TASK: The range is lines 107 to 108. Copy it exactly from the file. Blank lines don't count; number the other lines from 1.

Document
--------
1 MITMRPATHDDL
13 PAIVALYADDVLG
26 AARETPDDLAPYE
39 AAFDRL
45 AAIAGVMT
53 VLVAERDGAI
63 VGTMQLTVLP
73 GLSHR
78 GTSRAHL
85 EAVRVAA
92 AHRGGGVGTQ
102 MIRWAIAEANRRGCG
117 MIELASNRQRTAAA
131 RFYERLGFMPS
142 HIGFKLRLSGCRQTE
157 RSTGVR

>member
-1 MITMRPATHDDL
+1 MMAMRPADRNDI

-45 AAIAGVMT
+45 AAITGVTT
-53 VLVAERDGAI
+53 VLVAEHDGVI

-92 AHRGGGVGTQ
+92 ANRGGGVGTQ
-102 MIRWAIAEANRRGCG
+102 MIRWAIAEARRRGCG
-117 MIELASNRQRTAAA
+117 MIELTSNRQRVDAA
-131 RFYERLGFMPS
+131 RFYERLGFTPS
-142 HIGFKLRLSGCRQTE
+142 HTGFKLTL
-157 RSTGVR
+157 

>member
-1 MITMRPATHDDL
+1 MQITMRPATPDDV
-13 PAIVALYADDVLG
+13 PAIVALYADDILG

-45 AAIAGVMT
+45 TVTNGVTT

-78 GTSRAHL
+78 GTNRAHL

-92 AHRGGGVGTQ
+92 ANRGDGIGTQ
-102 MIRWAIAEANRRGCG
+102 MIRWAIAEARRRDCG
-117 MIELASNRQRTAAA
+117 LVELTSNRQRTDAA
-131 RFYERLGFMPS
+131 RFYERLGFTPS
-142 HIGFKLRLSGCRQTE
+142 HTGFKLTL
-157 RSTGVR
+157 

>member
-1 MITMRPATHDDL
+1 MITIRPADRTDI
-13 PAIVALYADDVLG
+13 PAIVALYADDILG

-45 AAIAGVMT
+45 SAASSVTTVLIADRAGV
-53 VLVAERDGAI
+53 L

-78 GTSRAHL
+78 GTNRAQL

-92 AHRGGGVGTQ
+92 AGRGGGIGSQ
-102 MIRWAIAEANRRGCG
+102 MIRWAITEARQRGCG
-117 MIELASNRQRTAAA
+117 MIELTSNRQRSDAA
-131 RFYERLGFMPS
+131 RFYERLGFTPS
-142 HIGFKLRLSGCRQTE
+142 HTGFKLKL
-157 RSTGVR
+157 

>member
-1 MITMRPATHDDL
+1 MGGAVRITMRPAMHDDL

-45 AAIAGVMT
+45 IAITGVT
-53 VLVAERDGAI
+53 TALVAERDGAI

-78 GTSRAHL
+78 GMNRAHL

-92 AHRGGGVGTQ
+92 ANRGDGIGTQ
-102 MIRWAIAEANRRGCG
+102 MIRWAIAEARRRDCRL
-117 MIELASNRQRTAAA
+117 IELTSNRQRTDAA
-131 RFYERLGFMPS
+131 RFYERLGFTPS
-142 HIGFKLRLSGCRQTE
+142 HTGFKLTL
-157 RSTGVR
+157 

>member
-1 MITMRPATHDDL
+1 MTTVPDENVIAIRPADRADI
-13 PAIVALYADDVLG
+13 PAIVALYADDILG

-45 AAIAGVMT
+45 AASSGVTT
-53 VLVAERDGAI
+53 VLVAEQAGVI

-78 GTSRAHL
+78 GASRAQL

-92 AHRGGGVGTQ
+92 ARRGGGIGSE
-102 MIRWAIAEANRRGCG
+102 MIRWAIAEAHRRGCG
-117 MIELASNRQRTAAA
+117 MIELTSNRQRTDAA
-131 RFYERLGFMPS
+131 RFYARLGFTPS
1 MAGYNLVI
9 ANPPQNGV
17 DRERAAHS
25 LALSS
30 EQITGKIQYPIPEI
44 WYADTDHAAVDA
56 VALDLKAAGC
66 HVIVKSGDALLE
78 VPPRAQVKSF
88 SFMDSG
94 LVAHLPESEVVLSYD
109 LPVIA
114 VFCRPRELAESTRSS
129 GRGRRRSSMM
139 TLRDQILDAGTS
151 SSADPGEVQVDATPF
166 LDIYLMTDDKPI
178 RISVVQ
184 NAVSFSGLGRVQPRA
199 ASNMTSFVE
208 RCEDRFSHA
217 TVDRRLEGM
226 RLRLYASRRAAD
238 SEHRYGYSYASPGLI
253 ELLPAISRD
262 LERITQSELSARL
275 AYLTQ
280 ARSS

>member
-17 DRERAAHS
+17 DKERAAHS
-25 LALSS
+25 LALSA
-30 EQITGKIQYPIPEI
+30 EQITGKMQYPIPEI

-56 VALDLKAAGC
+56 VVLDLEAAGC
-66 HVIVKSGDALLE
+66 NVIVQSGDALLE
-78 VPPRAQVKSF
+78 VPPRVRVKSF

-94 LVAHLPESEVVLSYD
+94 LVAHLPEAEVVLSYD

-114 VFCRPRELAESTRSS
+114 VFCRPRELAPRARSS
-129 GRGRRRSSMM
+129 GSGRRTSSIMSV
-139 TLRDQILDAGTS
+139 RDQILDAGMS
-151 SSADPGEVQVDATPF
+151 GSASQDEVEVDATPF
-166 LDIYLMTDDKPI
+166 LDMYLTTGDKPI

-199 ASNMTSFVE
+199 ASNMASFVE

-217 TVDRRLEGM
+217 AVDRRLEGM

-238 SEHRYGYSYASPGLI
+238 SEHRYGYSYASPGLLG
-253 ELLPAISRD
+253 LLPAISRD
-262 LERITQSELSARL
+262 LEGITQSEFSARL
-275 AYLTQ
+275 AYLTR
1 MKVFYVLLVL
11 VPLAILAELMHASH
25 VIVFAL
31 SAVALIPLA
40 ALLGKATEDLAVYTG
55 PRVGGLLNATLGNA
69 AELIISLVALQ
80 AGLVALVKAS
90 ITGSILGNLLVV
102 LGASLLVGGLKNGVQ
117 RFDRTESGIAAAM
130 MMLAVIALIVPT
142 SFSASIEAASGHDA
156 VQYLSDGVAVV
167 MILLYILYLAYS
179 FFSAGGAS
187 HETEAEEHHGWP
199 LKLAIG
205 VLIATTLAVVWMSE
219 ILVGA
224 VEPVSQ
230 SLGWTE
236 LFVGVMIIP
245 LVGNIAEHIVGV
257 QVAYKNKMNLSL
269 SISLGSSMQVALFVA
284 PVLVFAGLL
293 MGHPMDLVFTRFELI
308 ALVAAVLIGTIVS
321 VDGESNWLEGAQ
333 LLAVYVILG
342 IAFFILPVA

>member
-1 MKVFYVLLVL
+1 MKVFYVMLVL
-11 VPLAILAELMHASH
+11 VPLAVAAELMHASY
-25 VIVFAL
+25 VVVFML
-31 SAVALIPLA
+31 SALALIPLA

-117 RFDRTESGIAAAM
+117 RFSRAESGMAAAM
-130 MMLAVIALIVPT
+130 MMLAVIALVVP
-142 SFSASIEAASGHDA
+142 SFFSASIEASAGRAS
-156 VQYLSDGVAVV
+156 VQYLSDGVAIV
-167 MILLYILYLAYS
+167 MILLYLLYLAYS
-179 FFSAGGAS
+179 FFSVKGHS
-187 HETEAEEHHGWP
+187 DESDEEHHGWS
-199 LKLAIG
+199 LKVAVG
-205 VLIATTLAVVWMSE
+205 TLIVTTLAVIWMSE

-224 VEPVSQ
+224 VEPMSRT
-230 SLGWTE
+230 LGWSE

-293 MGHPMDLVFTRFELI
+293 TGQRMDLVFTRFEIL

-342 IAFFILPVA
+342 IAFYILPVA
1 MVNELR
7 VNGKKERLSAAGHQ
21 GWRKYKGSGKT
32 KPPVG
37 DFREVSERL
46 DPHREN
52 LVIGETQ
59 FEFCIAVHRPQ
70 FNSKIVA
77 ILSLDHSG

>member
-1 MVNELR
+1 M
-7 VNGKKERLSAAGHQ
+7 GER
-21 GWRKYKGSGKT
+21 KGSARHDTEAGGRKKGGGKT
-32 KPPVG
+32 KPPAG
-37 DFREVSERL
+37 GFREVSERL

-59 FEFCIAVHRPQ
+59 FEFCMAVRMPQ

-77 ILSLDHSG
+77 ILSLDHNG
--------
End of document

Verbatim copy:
+45 AASSGVTT
-53 VLVAERDGAI